Byline Times needs your help to investigate disinformation and electoral exclusion as we head towards the 2024 General Election.

We’re asking for your help to keep track of dodgy campaigning this election, so if you spot anything that bears investigation, please email us at

But the Joint Committee slams the Government for delays: “Despite commitments made by a Minister in October 2023 to support Ofcom in establishing this committee more quickly, we learnt on 18 March 2024 – nearly five months later – that this committee will be put together “probably towards the end of the year.”” That timeline will not inevitably be delayed by the election. 

Ofcom is also tasked with ensuring that online service providers are effectively mitigating and managing the risks from foreign interference. “However, we heard on 18 March that Ofcom is still considering how to bring this foreign interference offence into force for social media companies after closing their consultation on 23 February 2024,” Dame Margaret Beckett MP, the security committee chair, adds in her letter. 

The letter concludes: “Despite public Government statements on the threat from hostile foreign actors such as China, Russia, Iran and North Korea, it is not clear if members of the public fully understand how these threats will manifest and what this means for the UK, its democracy and for them as individuals…

“The forthcoming General Election is a crucial test of that spirit and of the Government’s preparations to safeguard the electoral processes that epitomise our democratic ideals. We therefore call on you as Prime Minister to use the last few days of this Parliament to bring Government, political parties, and electoral and security agencies together to identify any last actions that can be taken collectively in the national interest.”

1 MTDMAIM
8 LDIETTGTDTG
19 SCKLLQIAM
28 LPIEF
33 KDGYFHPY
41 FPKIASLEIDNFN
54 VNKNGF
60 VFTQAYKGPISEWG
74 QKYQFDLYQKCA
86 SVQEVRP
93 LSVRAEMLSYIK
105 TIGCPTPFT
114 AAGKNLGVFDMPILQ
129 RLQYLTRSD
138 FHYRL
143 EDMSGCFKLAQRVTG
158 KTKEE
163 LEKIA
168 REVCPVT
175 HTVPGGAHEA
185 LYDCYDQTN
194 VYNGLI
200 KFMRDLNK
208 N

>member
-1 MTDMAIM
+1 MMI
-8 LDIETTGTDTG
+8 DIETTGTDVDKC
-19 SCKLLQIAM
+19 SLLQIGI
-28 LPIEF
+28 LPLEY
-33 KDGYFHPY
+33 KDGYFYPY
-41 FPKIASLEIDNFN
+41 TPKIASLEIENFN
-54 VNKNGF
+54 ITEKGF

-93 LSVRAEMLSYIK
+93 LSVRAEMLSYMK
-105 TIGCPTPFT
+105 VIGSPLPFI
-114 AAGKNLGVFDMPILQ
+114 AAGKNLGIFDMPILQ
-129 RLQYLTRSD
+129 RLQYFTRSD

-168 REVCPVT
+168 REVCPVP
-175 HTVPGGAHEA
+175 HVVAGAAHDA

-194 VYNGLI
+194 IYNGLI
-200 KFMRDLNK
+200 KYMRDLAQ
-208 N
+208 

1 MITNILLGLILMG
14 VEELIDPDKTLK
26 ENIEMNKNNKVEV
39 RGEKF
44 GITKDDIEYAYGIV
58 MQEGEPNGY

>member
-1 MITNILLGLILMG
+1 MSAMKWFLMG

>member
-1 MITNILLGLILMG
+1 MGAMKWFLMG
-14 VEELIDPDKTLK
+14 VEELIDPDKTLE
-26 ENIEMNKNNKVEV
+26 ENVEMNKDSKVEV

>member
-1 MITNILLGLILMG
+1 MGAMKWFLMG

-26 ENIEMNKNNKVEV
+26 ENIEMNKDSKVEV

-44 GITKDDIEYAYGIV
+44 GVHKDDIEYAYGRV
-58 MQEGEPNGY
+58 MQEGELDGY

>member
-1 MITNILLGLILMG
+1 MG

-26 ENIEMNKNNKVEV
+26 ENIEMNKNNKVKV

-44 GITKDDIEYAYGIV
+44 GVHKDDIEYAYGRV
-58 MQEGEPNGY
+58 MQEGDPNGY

The Joint Committee on the National Security Strategy scrutinises the structures for Government decision-making on national security, particularly the role of the National Security Council and the National Security Adviser. Committees will be reformed after the General Election. Dame Margaret Beckett is Chair of JCNSS until Parliament dissolves for the election on 30 May. 

A Government spokesperson told Byline Times:

“Security is paramount and we are well prepared to ensure the integrity of the election with robust systems in place to protect against interference.

“That is why we set up the Defending Democracy Taskforce, which brings together all levels of government. Since its formation, the taskforce has established a new election security unit, rolled out an enhanced cyber security offer for MPs and peers, and announced £31million to protect our democratic processes and institutions.

“The National Security Act has additionally delivered a range of measures to strengthen the UK’s efforts to detect, deter and disrupt state threats.”

Byline Times is relaunching our VoteWatch project to monitor disinformation, dodgy campaigning and dark money during the General Election. Get in touch if you have a tip off or any insights:

If you have a political story or tip-off, email

Written by

This article was filed under
, ,